How the $187 Billion GSE 'Bailout' Went Awry
Most sophisticated investors recognize that a bank's solvency can change dramatically on a future date, when loans are taken off the books, and accounting provisions are reconciled with actual loan recoveries. And until that future date, there’s no reason to buy senior preferred shares prematurely, and pay a 10% annual dividend prior to that date of reckoning.
Fannie Mae by the Numbers
Let's walk through Fannie Mae's numbers, which are substantially similar to Freddie’s numbers. At yearend 2008, Fannie's single-family mortgage portfolio totaled $2.73 trillion. That $2.73 trillion was comprised of loans segmented by vintage in its Dec. 31, 2008 Credit Supplement. Five years and nine months later, in its Credit Supplement for Sept. 30, 2014, Fannie discloses the cumulative default rates by vintage. So, looking at the pre-2009 years, we can calculate a cumulative default rate of 6.6%, or about $181 billion of the $2.73 trillion total. Multiplied by a conservative loss severity rate of 37%, those defaults translate into cumulative credit losses of about $74 billion.
From 2008 and 2011, Fannie recognized single-family credit expense of about of $153 billion. That’s $153 billion (loss provisions plus foreclosure costs) versus $74 billion in actual credit losses to date.
Because Fannie's credit losses were presumed to be so high during 2008 through 2012, virtually all of its deferred tax assets were presumed by accountants to be worthless. (Deferred tax assets measure GAAP loan loss provisions recorded before troubled loans are liquidated, when a tax deduction may be recognized.) By yearend 2011, $64 billion in deferred tax assets were offset by a deferred tax "valuation allowance" which represented a $64 billion reduction of shareholder equity.
If you appreciate the difference between cash items and non-cash charges, the FHFA's decision to draw down taxpayer funds to supplant the loss of deferred tax assets seems especially foolish. Compared to all the other assets on Fannie's balance sheet — anything from office supplies to real estate acquired through foreclosure proceedings — deferred tax assets are unique. Every other asset is convertible into cash. So, any reduction in value of those other assets translates into a reduced ability to pay down debt. But deferred tax assets are never convertible into cash, unless the company starts making so much money that it starts paying cash income taxes. Which is why, in the history of modern accounting, no deferred tax asset had ever been used to pay down a debt.
Beginning in 2012, the housing market had reached an inflection point, and prices started rising again. That year, Fannie started reversing those loan loss reserves and started earning profits. For fiscal year 2012, Fannie earned $17.2 billion in income before taxes, which was more than enough to pay down $11.7 billion in cash dividends, or 10% of the $117.1 billion in senior preferred stock owned by Treasury.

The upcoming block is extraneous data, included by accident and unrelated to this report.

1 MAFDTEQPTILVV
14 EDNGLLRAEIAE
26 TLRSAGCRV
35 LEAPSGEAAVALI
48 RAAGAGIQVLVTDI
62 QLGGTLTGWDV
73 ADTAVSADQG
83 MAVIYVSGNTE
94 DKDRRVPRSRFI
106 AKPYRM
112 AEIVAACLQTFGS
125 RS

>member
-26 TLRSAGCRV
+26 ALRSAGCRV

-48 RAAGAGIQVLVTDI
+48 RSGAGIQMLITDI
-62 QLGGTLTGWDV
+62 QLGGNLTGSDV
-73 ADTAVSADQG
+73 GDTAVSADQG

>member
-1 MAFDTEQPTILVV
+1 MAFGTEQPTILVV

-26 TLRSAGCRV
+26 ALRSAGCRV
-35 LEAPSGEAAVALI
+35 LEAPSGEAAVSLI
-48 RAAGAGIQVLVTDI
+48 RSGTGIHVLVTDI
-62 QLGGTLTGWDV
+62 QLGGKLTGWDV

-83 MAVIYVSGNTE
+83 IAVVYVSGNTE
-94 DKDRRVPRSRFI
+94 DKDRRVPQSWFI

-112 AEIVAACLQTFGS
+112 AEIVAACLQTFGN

But 2013 proved to be an earnings bonanza, thanks in large part to prior period accounting adjustments. In 2012, Fannie's single-family credit expense was about $1 billion. In 2013, some loan loss provisions from prior years were reversed, so that credit "expenses" added back $11.2 billion to corporate income.
Fannie earned $38.6 billion before taxes in 2013. But there was a double accounting whammy. Since it was obvious to everyone that Fannie might start paying income taxes in the future, a $45.4 billion "tax benefit," which was the reversal of a valuation allowance, caused Fannie to report $84 billion in net income for that year.
Let's do some math. Take $84 billion in net income 2013; then add back $30 billion in senior preferred cash dividends paid during 2009-2012. That would have been $114 billion available to boost retained earnings, which is pretty close to $117 billion drawn down by FHFA to "bail out" Fannie.
And even today it looks like Fannie's loan loss provisions are excessively high. Remember, Fannie incurred $153 billion in credit expense during 2008-2011 versus $74 billion in actual credit losses to date.
So guess how much of that $84 billion in 2013 net income was used to boost Fannie's net worth. Almost none of it. In mid-2012, the FHFA and the Department of Treasury decided that it was best for everyone if the GSEs paid Treasury cash dividends equal to 100% of net income. Which is why, in 2013, Fannie paid Treasury cash dividends totaling $82.5 billion.
That's right. Most of Fannie’s earnings in 2013 were comprised of reversals of non-cash provisions from prior periods. But those non-cash gains were used to justify cash dividend distributions to the government.
None of it seems to make any sense. Under federal statute, the FHFA, as conservator, must, "take such action as may be necessary to put the regulated entity in a sound and solvent condition." No one has ever given a cogent explanation as to how the original cash drawdowns, and the subsequent cash distributions, including a 100% dividend sweep, serves that goal.